South Peace News
Concerns about reduced services and a shortage of physicians and staff at the High Prairie Health Complex have become a priority for the provincial health minister.
Big Lakes County council shared issues with Health Minister Tyler Shandro at its regular meeting March 24.
“Why isn’t the hospital being utilized to its full capacity?” asked Shandro asked. “I hear that loud and clear.”
Since the new health complex opened in April 2017, many services have been underutilized, Reeve Ken Matthews said as part of briefing notes to Shandro.
Services includes the CT scan and ultrasound, scopes, operating theatre, a number of acute care beds being used for long-term care patients and chemotherapy.
“Forty years ago, we had better and more services at the hospital than we have now,” Matthews said.
Matthews further told Shandro that the region also needs more physicians, nurses and other health professionals.
“The right thing to do is invest in rural,” said Shandro, son of Dr. Bud Shandro, who was a physician in High Prairie in 1976-77.
He added the government is working on a plan to direct more physicians to rural communities in partnership with the Alberta Medical Association [AMA].
“We have bought spots in medical schools for rural physicians,” Shandro said.
“We’re working with the AMA on resource planning to promote northern and rural Alberta.”
Peace River MLA Dan Williams is also committed to the local concerns.
“I’m going to continue to advocate,” said Williams, who accompanied Shandro on the visit.
“Minister Shandro and I will do our best; we will invest in our communities.”
Shandro and Williams also toured the health complex and discussed similar issues with High Prairie town council before the Big Lakes council meeting.
Shandro heard other concerns about Alberta Health Services at the Big Lakes meeting.
South Sunset House – Gilwood Councillor Ann Stewart asked Shandro to return to community hospital boards to better meet local needs to replace Alberta Health Services.
Shandro agreed AHS is not doing a good job of working with communities.
“I’ve told AHS that they must have good communications,” he said.
“I’m pushing AHS to have better relationships with municipalities and communities to advocate for residents and patients.”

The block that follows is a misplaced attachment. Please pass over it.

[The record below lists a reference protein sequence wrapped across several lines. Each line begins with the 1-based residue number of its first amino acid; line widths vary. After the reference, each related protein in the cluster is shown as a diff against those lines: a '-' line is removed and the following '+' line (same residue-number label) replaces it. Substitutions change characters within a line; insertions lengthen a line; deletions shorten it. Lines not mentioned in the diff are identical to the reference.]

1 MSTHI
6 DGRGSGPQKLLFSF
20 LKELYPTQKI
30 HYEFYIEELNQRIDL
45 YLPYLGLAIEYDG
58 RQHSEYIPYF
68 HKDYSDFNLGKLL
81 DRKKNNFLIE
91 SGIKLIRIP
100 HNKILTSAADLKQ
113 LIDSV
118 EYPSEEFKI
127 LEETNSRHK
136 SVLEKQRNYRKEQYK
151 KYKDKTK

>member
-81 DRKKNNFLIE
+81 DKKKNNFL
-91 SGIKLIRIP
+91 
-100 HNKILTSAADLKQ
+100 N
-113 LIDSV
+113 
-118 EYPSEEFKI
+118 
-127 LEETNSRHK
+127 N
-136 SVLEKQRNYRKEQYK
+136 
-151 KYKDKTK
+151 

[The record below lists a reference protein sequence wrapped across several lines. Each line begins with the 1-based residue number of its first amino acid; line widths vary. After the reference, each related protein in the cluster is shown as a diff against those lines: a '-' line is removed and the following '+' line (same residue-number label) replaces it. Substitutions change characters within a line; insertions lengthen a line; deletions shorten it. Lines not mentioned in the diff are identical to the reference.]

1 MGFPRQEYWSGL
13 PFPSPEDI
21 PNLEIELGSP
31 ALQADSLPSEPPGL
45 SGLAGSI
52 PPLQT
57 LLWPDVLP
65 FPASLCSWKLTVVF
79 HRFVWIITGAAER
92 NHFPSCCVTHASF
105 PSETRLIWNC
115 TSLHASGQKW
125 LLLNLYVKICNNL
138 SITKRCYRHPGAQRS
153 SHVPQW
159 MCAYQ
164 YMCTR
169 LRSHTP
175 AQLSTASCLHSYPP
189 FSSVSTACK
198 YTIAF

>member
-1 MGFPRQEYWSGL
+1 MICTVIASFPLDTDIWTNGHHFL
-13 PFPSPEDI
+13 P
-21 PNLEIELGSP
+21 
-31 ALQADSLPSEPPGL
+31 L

Matthews said in the briefing notes that AHS has too many layers of bureaucracy.
“Control, responsibility and management of hospitals need to return to minimal regional boards, ideally through local boards,” Matthews wrote in a letter dated Dec. 21, 2020 to Bonnyville – Cold Lake – St. Paul MLA David Hanson.
The letter was initiated at a Northern Alberta Elected Leaders meeting Dec. 4 where the issue of physician shortages was presented by Matthews.
“Most rural hospitals will verify that medical services have decreased significantly since the move to regionalize these services and have completely decreased in the past 10 years,” Matthews said.
A permanent helipad at the hospital is another priority for the region to allow STARS to land. Council recommends AHS provide the County with access to the facility to conduct an engineering assessment of the proposed helipad site.
Matthews explained to Shadro that council is concerned that some physicians at the privately-owned High Prairie Medical Clinic are not granted hospital privileges.
Council also questioned why people who are ordered to get a blood test or lab work are required to phone to Edmonton to make an appointment, rather than just go to the lab after they visit their physician.
After Lesser Slave Lake MLA Pat Rehn was expelled from the governing United Conservative Party Jan. 15, 2020, Williams reached out to communities in the constituency to provide access to the UCP caucus.